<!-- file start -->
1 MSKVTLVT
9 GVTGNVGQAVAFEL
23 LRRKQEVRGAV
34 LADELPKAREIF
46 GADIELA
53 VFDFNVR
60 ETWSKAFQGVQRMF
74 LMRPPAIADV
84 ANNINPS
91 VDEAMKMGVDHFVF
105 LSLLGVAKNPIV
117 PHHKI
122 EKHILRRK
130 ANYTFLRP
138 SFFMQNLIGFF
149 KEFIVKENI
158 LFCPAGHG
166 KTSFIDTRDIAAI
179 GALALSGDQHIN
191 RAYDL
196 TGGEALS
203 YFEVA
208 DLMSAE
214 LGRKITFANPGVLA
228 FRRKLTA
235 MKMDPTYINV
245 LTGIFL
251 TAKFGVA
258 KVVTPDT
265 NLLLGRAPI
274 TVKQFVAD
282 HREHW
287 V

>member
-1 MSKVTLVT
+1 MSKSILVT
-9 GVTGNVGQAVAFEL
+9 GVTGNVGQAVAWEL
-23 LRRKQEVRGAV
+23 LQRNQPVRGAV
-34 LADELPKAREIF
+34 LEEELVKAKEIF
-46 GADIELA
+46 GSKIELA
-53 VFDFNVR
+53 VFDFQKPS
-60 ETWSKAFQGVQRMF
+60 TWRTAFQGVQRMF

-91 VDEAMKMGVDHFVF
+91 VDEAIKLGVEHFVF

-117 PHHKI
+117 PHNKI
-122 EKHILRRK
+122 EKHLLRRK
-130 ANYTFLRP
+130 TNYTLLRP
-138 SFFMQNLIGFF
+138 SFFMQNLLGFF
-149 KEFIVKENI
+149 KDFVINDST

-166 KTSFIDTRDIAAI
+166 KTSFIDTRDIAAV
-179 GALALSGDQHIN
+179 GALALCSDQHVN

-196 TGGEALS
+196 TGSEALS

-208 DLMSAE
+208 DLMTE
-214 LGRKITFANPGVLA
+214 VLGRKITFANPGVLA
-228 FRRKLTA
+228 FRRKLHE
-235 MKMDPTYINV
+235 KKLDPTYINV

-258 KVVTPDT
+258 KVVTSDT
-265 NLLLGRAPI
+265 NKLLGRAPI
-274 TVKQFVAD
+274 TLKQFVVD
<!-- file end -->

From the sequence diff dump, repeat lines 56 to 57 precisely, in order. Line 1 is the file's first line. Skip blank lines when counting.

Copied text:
+130 TNYTLLRP
-138 SFFMQNLIGFF